Day Four:

After breakfast in a small but charming bakery, we headed to Effimia. On the way there, we made a last-minute decision to stop next to Ligia Island for some swimming and chilling on board. The area was great and a nice change after spending a night in the city. We liked it a lot and decided to stay overnight.

Day Five:

Exploring Sami, we continued our passage to Effimia. While approaching the bay, we changed our minds again and went to the Port of Sami instead. Upon arrival, we rented a car and explore the island. First, we wanted to visit a cave with a lake inside, but it was too crowded, and the line was too long. We found another smaller cave and went there instead. The drive to Argostolion was beautiful, and we enjoyed drinks in a cool bar with a balcony before dinner in a nice taverna in front of the boat.

Day Six:

We sailed to Zakynthos and parked in the marina. We stumbled upon a very good-looking rooftop bar with a pool, a nice view, and a great selection of cocktails. We headed there to escape the heat. In the evening, we walked around the city and had dinner in one of the many taverns the city has to offer. Overall, Zakynthos is quite busy at night with some fancy private yachts parked on the waterfront and crowds of people on the main streets.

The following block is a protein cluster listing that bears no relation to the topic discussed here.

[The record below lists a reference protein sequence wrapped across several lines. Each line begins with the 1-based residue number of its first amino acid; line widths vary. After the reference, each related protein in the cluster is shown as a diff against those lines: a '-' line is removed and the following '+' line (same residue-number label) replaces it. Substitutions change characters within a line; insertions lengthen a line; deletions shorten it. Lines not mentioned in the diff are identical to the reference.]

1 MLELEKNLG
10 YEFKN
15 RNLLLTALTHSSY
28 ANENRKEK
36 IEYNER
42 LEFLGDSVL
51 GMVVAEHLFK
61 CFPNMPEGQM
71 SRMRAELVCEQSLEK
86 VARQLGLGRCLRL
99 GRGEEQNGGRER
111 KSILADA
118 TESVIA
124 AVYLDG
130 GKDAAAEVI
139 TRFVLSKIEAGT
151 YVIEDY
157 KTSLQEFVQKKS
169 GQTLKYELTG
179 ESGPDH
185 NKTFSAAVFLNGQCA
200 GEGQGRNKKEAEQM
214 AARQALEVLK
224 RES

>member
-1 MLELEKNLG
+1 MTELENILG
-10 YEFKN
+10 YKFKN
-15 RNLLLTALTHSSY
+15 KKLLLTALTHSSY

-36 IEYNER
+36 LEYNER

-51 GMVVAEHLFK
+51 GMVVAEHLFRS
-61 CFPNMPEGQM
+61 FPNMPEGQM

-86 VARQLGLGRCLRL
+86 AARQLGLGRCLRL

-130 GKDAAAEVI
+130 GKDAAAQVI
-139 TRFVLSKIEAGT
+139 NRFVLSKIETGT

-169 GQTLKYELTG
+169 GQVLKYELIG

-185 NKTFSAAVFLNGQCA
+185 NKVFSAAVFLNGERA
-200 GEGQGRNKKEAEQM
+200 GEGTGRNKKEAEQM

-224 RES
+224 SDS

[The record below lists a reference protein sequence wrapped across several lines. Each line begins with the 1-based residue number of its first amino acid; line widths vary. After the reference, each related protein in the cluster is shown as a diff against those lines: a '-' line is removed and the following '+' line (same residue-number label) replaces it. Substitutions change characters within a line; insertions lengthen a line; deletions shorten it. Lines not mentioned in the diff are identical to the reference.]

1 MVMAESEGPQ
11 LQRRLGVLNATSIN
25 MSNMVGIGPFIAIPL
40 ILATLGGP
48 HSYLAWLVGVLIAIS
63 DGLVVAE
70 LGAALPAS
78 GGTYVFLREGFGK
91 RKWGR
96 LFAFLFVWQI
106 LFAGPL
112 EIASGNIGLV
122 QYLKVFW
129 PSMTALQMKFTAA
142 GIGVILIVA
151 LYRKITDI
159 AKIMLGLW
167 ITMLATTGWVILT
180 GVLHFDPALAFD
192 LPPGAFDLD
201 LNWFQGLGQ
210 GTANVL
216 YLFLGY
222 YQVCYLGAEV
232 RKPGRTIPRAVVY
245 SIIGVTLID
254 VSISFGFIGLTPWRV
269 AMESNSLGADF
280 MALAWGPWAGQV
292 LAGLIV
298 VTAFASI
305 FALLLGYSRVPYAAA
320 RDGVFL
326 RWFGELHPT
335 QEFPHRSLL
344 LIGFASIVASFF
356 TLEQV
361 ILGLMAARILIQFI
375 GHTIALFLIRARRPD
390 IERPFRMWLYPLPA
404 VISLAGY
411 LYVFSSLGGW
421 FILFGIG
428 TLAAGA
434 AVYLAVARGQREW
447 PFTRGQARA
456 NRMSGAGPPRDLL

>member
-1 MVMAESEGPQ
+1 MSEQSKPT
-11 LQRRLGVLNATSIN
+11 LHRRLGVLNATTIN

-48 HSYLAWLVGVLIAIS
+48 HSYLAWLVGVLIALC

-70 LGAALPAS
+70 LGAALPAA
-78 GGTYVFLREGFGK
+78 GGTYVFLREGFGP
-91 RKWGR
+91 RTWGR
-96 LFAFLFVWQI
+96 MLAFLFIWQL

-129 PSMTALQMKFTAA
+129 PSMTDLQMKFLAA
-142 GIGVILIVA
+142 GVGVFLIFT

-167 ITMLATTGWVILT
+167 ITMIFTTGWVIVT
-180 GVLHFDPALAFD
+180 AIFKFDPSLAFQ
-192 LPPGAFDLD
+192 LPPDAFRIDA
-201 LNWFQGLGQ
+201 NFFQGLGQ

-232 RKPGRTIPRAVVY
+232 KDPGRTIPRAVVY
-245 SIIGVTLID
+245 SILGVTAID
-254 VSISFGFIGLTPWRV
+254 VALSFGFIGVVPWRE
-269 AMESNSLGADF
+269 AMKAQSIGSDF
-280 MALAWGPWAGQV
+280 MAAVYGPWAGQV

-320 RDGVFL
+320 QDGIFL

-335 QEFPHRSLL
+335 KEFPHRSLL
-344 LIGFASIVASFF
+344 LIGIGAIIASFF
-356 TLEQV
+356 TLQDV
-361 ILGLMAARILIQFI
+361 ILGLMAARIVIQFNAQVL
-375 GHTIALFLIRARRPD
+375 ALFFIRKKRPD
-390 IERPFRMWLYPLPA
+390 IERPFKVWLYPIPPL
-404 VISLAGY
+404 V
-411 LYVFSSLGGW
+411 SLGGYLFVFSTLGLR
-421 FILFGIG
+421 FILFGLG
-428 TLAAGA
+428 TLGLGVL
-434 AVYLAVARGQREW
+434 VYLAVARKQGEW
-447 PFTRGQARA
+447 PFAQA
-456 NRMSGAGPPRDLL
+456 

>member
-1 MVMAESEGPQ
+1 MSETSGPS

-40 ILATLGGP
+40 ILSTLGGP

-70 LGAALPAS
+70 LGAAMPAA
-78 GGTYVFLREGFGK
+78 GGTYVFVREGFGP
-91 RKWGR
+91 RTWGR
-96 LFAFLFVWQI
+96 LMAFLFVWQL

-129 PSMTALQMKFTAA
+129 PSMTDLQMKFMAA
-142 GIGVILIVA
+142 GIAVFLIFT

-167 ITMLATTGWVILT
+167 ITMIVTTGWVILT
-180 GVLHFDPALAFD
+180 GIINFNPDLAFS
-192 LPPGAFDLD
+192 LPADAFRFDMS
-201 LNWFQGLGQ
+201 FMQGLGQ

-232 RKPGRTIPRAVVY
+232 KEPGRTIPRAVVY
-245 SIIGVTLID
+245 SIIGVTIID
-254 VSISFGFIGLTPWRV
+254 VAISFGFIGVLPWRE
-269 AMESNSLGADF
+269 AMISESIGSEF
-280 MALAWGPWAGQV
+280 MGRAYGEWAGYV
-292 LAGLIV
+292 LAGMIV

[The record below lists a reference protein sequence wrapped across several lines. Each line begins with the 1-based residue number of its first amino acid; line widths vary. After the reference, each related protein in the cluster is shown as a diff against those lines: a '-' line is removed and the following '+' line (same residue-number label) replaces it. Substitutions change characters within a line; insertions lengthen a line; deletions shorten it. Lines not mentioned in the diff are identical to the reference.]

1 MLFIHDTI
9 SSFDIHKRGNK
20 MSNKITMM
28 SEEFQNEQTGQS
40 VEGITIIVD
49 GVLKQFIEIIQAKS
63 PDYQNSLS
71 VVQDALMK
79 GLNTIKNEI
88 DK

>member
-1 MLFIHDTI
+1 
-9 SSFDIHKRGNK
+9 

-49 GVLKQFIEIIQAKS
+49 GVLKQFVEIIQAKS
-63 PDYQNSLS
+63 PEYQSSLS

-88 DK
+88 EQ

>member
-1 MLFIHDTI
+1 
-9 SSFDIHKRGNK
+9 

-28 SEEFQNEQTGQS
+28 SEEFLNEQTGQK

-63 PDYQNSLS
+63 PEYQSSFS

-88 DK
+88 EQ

Day Seven: 

We decided to rent a car and see the island from inland. There was a small problem with the car rental, but this was quickly resolved and we got our white Suzuki Jimny and hit the road. By the way, it’s my go-to car for renting on the island. It’s capable of handling steep mountain roads, is fun to drive, and is still comfortable enough. We managed to visit a viewpoint of the shipwreck, the most famous local attraction, and a lighthouse before heading to a very nice restaurant in the mountains. Despite being located quite far away from the main tourist routes, this place has over a thousand reviews and a rating of 4.9, which is quite impressive. San Leon Tavern is a family-owned place, and they take great care of their guests. Highly recommended. In the evening, we said goodbye to Toha, one of our crew members,  who is staying for a couple of days on the island before continuing his trip to Athens.